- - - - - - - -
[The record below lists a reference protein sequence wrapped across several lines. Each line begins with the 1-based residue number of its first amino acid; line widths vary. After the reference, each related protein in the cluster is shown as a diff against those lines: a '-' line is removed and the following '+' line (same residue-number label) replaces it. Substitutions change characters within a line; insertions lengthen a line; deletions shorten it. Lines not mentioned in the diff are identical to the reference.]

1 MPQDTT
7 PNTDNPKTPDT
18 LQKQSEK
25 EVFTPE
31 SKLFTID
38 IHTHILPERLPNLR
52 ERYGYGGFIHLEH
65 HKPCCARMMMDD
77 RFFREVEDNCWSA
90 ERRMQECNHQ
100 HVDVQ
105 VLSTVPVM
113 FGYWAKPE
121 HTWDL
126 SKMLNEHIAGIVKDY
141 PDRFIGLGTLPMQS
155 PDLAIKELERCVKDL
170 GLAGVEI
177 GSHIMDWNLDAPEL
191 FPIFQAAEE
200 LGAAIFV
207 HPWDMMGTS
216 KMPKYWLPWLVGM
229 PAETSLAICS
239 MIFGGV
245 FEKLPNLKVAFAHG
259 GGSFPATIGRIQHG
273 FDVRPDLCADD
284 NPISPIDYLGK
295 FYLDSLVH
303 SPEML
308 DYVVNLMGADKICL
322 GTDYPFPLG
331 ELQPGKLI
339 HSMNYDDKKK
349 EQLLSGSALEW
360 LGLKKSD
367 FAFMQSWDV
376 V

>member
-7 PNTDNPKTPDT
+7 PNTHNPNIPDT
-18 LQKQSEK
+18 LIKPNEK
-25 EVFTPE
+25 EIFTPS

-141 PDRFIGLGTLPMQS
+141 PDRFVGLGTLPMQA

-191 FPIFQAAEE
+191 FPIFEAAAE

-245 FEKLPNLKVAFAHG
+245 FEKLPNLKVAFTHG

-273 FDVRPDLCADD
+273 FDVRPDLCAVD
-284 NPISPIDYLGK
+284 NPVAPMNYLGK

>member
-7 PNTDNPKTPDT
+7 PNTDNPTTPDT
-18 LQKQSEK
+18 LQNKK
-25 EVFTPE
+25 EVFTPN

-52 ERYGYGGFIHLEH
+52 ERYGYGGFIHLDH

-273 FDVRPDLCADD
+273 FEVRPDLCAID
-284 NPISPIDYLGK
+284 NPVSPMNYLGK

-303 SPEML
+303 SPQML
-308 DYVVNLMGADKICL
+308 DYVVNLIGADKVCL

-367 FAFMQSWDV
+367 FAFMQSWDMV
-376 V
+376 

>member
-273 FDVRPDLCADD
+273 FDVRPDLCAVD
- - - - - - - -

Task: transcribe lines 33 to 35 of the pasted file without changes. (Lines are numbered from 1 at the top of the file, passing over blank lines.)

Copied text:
308 DYVVNLMGADKICL
322 GTDYPFPLG
331 ELQPGKLI